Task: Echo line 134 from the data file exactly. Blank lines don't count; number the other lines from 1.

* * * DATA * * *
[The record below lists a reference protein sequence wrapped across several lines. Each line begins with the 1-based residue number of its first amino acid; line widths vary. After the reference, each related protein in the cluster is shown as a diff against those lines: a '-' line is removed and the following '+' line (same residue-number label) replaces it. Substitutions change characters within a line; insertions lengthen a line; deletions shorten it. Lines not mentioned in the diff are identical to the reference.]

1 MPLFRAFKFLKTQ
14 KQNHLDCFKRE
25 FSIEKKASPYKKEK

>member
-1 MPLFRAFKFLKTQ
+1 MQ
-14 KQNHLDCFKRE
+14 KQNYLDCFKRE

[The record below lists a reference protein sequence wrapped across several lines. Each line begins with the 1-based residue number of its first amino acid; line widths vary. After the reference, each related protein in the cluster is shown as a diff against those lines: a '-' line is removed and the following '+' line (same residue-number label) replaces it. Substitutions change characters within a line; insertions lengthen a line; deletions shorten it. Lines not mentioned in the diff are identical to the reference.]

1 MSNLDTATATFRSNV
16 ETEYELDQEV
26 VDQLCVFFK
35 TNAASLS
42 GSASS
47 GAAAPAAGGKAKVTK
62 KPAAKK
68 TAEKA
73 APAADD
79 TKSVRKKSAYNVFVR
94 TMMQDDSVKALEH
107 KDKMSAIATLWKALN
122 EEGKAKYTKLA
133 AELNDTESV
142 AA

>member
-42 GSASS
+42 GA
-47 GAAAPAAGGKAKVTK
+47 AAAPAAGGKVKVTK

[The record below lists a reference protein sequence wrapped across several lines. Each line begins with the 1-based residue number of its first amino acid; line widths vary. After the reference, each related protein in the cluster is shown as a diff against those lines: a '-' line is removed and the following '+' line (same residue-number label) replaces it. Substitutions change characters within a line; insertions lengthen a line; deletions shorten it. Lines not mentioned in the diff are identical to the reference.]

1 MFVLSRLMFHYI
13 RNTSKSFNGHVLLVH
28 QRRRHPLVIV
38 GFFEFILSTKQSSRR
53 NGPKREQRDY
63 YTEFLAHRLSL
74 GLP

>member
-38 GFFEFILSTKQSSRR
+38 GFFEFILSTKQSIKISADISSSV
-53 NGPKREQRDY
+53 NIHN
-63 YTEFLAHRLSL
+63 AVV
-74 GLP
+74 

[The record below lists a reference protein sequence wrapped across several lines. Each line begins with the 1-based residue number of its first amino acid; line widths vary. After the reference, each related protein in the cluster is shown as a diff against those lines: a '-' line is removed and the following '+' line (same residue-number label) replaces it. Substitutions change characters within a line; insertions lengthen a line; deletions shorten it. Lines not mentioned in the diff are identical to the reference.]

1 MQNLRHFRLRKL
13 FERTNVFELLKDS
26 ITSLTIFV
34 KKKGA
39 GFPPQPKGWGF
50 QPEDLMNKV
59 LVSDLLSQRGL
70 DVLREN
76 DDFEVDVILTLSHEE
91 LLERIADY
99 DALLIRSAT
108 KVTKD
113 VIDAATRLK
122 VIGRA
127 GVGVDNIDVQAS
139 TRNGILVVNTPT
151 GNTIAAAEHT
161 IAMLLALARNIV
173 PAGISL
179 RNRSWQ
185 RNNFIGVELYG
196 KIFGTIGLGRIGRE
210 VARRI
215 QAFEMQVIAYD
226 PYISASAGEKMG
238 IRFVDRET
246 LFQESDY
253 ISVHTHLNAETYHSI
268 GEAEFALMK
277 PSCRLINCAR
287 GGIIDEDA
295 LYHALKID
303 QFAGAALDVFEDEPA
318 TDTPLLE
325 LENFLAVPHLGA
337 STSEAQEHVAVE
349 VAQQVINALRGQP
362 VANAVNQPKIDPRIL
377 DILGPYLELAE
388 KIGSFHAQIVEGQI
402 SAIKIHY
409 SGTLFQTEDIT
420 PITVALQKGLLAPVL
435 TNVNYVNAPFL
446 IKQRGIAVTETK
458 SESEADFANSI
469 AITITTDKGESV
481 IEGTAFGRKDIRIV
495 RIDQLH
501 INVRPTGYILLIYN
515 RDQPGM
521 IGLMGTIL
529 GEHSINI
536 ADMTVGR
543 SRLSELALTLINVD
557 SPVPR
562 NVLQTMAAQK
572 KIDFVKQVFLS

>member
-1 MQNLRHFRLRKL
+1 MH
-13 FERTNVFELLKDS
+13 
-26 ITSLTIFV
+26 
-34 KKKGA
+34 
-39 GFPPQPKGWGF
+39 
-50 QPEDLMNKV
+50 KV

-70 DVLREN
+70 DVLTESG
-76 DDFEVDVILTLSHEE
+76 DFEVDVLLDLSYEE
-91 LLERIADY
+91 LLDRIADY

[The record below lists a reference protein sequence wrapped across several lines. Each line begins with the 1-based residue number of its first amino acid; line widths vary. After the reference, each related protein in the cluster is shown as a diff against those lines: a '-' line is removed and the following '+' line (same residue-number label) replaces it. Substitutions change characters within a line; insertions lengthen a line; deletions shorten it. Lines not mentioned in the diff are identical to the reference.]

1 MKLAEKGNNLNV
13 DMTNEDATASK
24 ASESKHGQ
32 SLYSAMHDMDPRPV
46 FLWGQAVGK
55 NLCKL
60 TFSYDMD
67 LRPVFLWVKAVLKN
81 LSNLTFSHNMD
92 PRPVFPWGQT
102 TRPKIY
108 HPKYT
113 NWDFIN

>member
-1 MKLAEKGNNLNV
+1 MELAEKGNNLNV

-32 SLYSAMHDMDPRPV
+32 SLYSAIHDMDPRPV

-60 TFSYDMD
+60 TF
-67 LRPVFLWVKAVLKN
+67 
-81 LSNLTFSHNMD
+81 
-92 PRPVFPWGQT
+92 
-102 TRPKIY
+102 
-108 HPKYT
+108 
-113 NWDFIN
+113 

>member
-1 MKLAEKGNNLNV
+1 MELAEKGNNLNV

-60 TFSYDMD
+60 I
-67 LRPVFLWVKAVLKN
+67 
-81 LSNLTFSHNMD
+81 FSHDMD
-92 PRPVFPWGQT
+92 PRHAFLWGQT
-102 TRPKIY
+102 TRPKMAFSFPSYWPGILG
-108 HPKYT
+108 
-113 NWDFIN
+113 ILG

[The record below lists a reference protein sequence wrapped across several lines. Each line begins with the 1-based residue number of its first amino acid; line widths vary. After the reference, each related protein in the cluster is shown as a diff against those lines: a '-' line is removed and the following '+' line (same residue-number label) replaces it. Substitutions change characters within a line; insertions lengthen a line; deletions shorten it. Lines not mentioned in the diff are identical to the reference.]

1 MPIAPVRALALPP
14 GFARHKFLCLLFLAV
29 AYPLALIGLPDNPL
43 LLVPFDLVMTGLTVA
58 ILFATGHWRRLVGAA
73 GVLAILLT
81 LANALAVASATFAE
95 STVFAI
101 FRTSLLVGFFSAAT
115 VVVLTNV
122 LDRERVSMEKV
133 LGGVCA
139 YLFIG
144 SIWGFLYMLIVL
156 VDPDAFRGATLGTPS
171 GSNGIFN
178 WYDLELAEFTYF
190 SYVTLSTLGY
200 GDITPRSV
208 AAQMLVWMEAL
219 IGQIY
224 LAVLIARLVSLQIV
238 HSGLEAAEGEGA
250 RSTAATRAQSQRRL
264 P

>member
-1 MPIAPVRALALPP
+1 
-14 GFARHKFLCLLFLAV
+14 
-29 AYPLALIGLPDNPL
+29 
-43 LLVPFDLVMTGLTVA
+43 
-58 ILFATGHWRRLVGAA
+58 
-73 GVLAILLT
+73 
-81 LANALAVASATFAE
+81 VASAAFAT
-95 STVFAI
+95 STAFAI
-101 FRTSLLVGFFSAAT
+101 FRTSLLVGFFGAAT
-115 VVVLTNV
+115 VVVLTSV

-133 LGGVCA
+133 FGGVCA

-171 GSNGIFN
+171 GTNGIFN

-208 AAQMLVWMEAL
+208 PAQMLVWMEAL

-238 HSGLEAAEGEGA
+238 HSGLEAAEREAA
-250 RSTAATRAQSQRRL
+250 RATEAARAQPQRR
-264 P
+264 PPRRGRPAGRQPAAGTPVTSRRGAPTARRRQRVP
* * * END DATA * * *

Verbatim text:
67 LRPVFLWVKAVLKN